• Page 1 and 2: Lecture Notes in Mathematics Editor
  • Page 3 and 4: Editors Mark Roberts Ian Stewart Ma
  • Page 5 and 6: Co~e~s P.J. Aston, Scaling laws and
  • Page 7 and 8: Scaling Laws and Bifurcation P.J.As
  • Page 9 and 10: where = It follows immediately from
  • Page 11 and 12: esults for unitary representations
  • Page 13 and 14: and T are orthogonal representation
  • Page 15 and 16: which is also a subgroup of F. Clea
  • Page 17 and 18: Proof 11 The equivalent result that
  • Page 19 and 20: 13 such that the Equlvariant Branch
  • Page 21 and 22: ]5 since h is orthogonal. As b, e,
  • Page 23 and 24: 17 and from Lemma 4.2, hj : X ~k --
  • Page 25 and 26: ]9 in a bifurcating branch of solut
  • Page 27 and 28: 21 Duncan, K. and Eilbeck, 3. C. (1
  • Page 29: 23 the symmetry arises naturally fr
  • Page 33 and 34: 27 First we dispose of the case k =
  • Page 35 and 36: 29 The symbols 0 ..... 4 indicate r
  • Page 37 and 38: 31 In terms of the radially project
  • Page 39 and 40: S I --U 33 A Figure 4 .. • . ".
  • Page 41 and 42: 35 k z 4 I For k s 6 the ideas abov
  • Page 43 and 44: 37 [GG] Golubitsky, M. and Guillemi
  • Page 45 and 46: 39 small equivariant perturbations
  • Page 47 and 48: 41 It may happen that an obstructio
  • Page 49 and 50: , 43 0(3) {yo} {xO'Yo, Y2+Y-2} D 2
  • Page 51 and 52: 45 stability requires order 5 (Golu
  • Page 53 and 54: 3.1. Phase portrait in FixfD2~.Z ~
  • Page 55 and 56: 49 (11) kl=Z,l+- "-c+ c2~2 2 anothe
  • Page 57 and 58: 51 When c=0, the eigenvalue in the
  • Page 59 and 60: 53 Remark 2. This heteroclinic cycl
  • Page 61 and 62: 55 Armbruster et al. [1988]. This w
  • Page 63 and 64: 57 Notes: 1) each picture shows pro
  • Page 65 and 66: ~< o( 59 i o( o(" ~X1r IX~£~ Figur
  • Page 67 and 68: ¢* 1 61 T ........... "--7 y¢, --
  • Page 69 and 70: Boundary Conditions as Symmetry Con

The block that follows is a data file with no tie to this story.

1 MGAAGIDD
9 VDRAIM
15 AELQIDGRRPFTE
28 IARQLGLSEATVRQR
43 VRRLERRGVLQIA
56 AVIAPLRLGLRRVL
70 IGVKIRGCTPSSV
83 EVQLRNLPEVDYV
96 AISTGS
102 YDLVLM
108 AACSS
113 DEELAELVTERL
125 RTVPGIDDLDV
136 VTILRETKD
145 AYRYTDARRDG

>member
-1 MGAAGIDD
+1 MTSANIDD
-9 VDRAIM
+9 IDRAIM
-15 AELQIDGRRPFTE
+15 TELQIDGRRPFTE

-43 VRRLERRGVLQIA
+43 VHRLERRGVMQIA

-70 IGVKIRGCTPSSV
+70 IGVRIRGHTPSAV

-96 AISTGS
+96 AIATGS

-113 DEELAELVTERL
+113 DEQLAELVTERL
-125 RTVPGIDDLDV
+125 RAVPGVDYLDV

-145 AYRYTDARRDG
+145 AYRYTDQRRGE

• Page 71 and 72: 65 We illustrate this point in the
  • Page 73 and 74: U T(u) 67 m=2 -~ ................ 0
  • Page 75 and 76: 69 be the reduced bifurcation equat
  • Page 77 and 78: 71 3 The Couette-Taylor Experiment
  • Page 79 and 80: 73 00 u(x,y) = v(x,y) = ~-x (x,y) =
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    75 (dS) F of S at F has an eigenval

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    77 experimental geometry. 'Upper bo

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    79 M.G.M. Gomes [1989]. Steady-stat

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    81 To describe the results, we supp

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    83 The author's work on these quest

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    85 certain elements of G may interc

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    87 isolated singularity at 0. We sa

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    in particular, Zp~ = 1 + ~ iii) Vp

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    91 Similarly we let X(G) denote the

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    93 F I Fix(G') x ~ : Fix(G') x $t -

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    Example 4.5: 95 Let G = Z/mE act on

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    97 Thus, we see that X q = 1 + 4V.

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    99 Q(F1) = Cx,~/I(F1) = Cx,~/I(F 0)

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    Corollary 7 101 For i) we know by t

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    103 generator for m A, the module o